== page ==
Emmanuel Macron is a leader who tends to seek maximum media presence, in all situations, a strategy that does not always give him good results. His two consecutive trips to Qatar, in less than five days, to attend the semifinal and the final of the World Cup, have generated criticism for the economic and environmental cost, as well as for the excessively leading attitude of the French president, especially with his insistent gestures of consolation to Kylian Mbappé despite the striker's obvious discomfort.
The weekly Le Point entertained itself by calculating the extra expense that Macron's flights have entailed for the State and their ecological impact. The invoice reaches 501,000 euros according to the most generous estimate for the head of state. The flights he made yesterday to Jordan and Egypt have been discounted, for diplomatic reasons and to visit the French sailors embarked on the aircraft carrier Charles de Gaulle in the Red Sea. Le Point has the suspicion that, had he not been in Qatar before, the Elysée would not have scheduled these visits. A more severe calculation of the expense would reach 812,000 euros.
These figures are the result of calculating the cost per flight hour of the presidential Airbus A330 and the second replacement aircraft, a Falcon 7X that accompanies the main aircraft in case there is a breakdown. Using the first comes out to 22,482 euros per hour. The second, at 5,500 euros. The magazine recalls that 501,000 euros are equivalent to 31 years of minimum interprofessional salary.
Beyond the financial question, another controversial point is the environmental impact. According to the low estimate: 480 tons of CO2, equal to the average emissions of a French citizen for 53 years. The highest would place this footprint at 725 tons of CO2. According to Le Point , this energy waste is "a disastrous signal" from the president when it coincides with the celebration of COP15, in Montreal, on the protection of biodiversity.
The former environmental candidate for the Élysée, Yannick Jadot, declared a few days ago that, instead of flying to Qatar, Macron would have had to use the plane to go to Montreal for the environmental conference. Jadot and other leaders of La France Insoumisa (LFI, radical left) deplored that the president was in the emirate and even publicly praised his organization when the scandal over payments and gifts made to members of the European Parliament who allowed themselves to be corrupted had already broken out. .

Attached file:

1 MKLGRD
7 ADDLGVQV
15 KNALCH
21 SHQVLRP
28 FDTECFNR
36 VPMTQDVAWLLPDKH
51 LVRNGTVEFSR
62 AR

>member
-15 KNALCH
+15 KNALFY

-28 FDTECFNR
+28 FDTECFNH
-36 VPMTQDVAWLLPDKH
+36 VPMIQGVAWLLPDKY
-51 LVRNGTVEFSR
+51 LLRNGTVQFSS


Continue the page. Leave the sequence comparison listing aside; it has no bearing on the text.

In some media, such as CNews, and on social networks, there were reactions of strong disapproval for the excessive prominence of Macron from Qatar. The president, who had followed the final with passion, taking off his jacket during extra time, went down to the pitch to console the players before the trophies were handed out. Macron paid particular attention to the team's top star, Kylian Mbappé, who scored all three of Les Bleus' goals and the first penalty of the decisive and fatal shootout for France. The head of state repeatedly stroked his head, hugged him and whispered words in his ear. He then repeated the same thing at the medal ceremony as a finalist. Mbappé seemed visibly uncomfortable with the presidential outpourings and never looked at Macron.
An editorial writer for the BFM-TV network denounced the political instrumentalization made by the president and, ironically, said that "he confiscates not only victories but also defeats." The analyst was referring to when France won the title, in 2018, and Macron forced the bus carrying the players to leave them at the Elysee before the traditional parade down the Champs-Elysees. Other media such as Le Figaro and Libération echoed the reproaches and recalled that the president himself had recently said that he should not mix politics and sport. According to a comment by Libération, the president "ruined a moment in sport that did not deserve political instrumentalization."
Some users of social networks exploded against the president for the political use of the circumstances, knowing that more than twenty million French people were following the live broadcast. The adjective "ridiculous" was one of the softest. Others posted ironies and jokes. "A badly elected, detested president, still tries a dirty and rude political instrumentalization," wrote an Internet user.
On CNews, a station often critical of Macron, commentators considered his vehement speech in the locker room an abuse by the president, assuming the role of the coach, Didier Deschamps, who was next to him, mute. The players barely paid attention to him and did not second the president when he shouted the usual "Long live the Republic, long live France!"
Macron was also mocked online for having posted on his Twitter account a short text in French thanking the team (“You have made us dream”) in which there was a misspelling of the verb. When Elysee realized the mistake, he corrected it. Always demanding with his language, the French did not tolerate a presidential mistake in this area, even more so from someone who frequently adopts a professorial attitude and with a wife who taught him literature.